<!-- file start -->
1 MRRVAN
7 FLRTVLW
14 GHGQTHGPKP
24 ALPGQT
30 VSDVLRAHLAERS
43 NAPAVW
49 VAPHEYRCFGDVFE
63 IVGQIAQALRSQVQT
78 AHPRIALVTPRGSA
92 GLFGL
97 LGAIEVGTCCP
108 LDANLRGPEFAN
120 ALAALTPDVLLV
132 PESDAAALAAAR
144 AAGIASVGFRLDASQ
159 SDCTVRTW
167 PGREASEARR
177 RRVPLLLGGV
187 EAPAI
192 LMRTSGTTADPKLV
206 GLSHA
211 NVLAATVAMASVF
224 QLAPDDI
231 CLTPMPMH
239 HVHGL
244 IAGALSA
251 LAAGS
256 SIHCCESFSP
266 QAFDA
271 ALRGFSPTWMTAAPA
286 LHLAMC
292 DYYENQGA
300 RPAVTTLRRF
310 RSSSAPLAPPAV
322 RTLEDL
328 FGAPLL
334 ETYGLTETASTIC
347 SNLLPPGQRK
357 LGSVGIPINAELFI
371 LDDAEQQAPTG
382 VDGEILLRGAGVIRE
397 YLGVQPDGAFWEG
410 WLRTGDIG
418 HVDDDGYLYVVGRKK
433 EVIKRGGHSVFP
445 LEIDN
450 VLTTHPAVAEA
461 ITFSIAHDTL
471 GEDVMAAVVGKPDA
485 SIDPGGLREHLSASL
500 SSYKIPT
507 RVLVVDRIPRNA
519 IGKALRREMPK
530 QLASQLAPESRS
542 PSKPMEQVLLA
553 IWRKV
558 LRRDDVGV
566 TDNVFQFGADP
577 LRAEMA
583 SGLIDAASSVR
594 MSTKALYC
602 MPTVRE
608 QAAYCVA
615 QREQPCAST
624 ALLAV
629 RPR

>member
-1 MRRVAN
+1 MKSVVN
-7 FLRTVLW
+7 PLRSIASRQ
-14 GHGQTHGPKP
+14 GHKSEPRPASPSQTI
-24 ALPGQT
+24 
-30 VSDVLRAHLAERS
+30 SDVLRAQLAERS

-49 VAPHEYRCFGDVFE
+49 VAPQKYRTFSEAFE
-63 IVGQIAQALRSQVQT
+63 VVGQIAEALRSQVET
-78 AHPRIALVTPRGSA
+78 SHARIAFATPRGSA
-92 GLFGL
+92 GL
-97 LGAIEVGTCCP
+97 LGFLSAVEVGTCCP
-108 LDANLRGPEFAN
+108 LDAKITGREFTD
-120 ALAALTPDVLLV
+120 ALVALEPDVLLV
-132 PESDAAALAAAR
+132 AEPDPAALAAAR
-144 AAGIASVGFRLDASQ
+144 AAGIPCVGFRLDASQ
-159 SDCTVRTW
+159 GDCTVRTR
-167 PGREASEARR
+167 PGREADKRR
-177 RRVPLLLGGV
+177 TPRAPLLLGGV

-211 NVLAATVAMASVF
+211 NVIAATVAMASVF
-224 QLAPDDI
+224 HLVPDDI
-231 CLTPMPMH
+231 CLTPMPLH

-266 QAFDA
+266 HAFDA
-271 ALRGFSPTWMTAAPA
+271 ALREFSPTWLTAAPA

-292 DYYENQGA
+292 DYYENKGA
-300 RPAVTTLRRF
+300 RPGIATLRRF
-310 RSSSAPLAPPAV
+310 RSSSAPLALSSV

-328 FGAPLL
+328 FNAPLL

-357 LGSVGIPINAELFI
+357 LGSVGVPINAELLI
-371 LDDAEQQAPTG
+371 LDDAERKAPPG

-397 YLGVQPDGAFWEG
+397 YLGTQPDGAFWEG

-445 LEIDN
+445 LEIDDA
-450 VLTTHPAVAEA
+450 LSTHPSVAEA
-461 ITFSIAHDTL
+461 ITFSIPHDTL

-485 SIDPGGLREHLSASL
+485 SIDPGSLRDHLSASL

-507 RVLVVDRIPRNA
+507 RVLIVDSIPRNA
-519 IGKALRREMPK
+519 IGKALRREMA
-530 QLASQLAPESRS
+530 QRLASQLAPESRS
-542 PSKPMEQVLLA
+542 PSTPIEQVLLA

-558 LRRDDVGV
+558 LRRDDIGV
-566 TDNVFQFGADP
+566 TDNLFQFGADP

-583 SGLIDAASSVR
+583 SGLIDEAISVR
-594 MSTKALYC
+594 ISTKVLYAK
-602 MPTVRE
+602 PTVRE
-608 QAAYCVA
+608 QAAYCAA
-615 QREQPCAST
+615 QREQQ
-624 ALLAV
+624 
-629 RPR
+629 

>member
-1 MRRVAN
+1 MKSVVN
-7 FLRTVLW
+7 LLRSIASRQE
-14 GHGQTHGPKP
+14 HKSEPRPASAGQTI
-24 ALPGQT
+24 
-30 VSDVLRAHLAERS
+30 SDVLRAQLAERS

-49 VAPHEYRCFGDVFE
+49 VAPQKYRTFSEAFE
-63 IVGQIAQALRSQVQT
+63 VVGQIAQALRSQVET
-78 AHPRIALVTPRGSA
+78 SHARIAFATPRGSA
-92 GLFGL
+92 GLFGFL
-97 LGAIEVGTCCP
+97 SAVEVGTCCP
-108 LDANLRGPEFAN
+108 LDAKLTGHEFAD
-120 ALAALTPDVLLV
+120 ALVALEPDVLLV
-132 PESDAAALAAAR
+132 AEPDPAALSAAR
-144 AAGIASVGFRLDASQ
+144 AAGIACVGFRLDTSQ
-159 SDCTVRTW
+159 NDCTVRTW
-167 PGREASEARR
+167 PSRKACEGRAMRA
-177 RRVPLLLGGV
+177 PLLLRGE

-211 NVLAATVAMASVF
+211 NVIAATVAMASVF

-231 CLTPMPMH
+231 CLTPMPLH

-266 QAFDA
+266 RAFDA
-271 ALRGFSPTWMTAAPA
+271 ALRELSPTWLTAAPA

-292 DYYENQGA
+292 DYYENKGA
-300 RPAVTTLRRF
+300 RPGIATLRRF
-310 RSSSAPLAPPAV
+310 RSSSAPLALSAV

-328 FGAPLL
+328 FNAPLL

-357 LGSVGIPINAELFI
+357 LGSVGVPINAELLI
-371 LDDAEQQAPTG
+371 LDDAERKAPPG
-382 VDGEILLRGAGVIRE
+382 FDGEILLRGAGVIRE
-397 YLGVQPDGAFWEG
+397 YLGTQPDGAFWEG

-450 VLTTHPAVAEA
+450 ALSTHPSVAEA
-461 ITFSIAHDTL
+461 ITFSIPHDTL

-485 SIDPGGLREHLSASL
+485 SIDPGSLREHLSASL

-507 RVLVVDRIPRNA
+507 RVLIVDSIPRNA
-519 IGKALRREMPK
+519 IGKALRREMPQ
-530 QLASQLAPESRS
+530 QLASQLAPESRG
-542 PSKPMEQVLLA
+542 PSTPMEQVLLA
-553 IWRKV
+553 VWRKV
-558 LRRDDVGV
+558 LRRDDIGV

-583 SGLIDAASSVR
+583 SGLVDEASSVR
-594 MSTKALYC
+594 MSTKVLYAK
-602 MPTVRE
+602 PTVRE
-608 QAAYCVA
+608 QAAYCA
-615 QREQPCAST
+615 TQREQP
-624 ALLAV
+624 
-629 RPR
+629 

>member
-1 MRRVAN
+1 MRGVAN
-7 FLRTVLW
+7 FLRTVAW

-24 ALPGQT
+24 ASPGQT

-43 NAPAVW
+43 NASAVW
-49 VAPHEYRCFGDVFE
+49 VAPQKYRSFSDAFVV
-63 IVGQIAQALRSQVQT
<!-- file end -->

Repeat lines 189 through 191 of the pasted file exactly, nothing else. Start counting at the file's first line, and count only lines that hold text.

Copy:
-159 SDCTVRTW
+159 NDCTVRTW
-167 PGREASEARR